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Authors: Russel D. McLean

04-Mothers of the Disappeared (24 page)

BOOK: 04-Mothers of the Disappeared
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‘What are you going to do to him?’ I asked.

‘Little late in asking,’ Burns said. ‘Nah, we’re just going to have a wee chat, me and Mr Taylor here. That’s all. A natter. A friendly discussion.’ His voice sounded tight. I realized I’d never seen him like this. I’d known him simply as a manipulator, as a puppet-master. He had always been the man directing the action, never participating. This evening, he was ready to step up to the plate, remind people why he was feared.

I’d seen pictures of Burns in his younger days. A full head of black hair swept back from the temples. Piercing eyes that remained with him even in old age. A slash of cruelty across his features, so that even when he was smiling, he looked ready to lash out at anyone who dared disagree with him.

Old age changes what we can do, makes us rethink how best to achieve our goals. But it doesn’t change who we are.

At his core, Burns was a maelstrom of violence. He had developed a veneer of civility, but strip that away and you saw the raw, animal instincts beneath.

I felt a rush of adrenaline. An urge to grab Taylor, haul him out of this hell and dump him in a cell. Looking at him, exposed under the harsh lights, I saw a pathetic shell of a man who was suddenly confronted with the horror of his own life, who realized the price of all the bad things he had ever done.

Wasn’t this punishment enough?

What had I thought would happen when I gave him to Burns?

I knew that he would be hurt. But I had thought that it was a price worth paying to get closer to the old man. Now, all I wanted to do was run away from what I had done.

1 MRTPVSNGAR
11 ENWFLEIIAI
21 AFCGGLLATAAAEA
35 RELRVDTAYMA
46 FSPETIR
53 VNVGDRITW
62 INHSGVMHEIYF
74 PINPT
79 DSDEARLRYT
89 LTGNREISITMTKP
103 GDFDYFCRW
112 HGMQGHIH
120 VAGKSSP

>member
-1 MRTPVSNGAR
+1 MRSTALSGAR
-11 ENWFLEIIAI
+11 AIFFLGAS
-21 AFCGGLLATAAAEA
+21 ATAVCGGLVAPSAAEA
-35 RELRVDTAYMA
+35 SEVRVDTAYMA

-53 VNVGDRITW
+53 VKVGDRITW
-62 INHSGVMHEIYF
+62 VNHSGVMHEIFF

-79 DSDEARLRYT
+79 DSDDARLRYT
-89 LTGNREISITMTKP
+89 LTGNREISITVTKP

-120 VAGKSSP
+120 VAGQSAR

Griggs was asking me to become what Burns wanted me to be. Asking me to go deep into the world of a vicious sociopath and refuse to blink at the horrors I saw there. He was asking me to become complicit in order to bring an end to the violence and terror that swirled around this man.

Could I do that?

I had honestly believed that I could. And maybe even just six months earlier, it might have been possible. But I had started to rejoin the human race again, to gain a measure of empathy that had been missing for so long.

Now, the idea of stepping into the shadows with men like Burns repulsed me. I knew what he was going to do here, tonight. And I wasn’t sure any more that I could simply stand by and let it happen.

In the back of my mind, a voice urged that men like Taylor deserved the very worst that happened to them. But could I bring myself to follow through on that voice? It went against everything I believed in.

I killed a man once.

He deserved it.

I don’t know how long we stood there, the four of us, watching the naked man under the harsh lights. None of us said a word. Neither did Taylor.

Finally, Burns stepped into the light.

He grabbed a folding chair, and sat in front of Taylor. The two men looked at each other. Neither looking away. Taylor’s fear had turned into a kind of defiance. He knew what was going to happen. He wasn’t going to give up crying and screaming and blubbing. There was an odd dignity in that.

A dignity I knew that David Burns would rip down.

It would be a mercy to kill him now. Slit his throat. Let him bleed out.

But, the little voice in my head whispered, a monster like that doesn’t deserve mercy.


o you know who I am?’

Taylor spat blood on the floor.

Burns said, ‘I’m a father. I’m a concerned citizen.’

‘You’re going to kill me.’

Burns shook his head. ‘Why would I do that?’

‘Were any of them yours?’

‘The children? No. None of them. But I knew a little boy. Davey Simpson.’

‘Davey,’ said Taylor. Then he smiled. ‘I remember Davey. He liked trains.’

‘Yes, he liked trains.’

‘How did you know Davey?’

‘He and his mum lived near me for a while. It was a tragedy when he disappeared.’


‘I tried to kill Alex Moorehead. Do you know that? I arranged for your friend to die.’

‘You fucked up.’

‘Aye, I did that. I fucked up. Glad I did, now. I’m a direct man, Mr Taylor. I treat people the way they deserve to be treated. If I had killed an innocent man, it would weigh on my conscience.’

Any other time, I might have laughed. The sanctimonious shite flowed easily from the old man. He was a master at self-deception. He actually believed all of this. He saw himself as the one good man left in the world. All his actions came from the best of intentions. He was merely acting the way the world made him act.

It was the only way he could live with the things he did.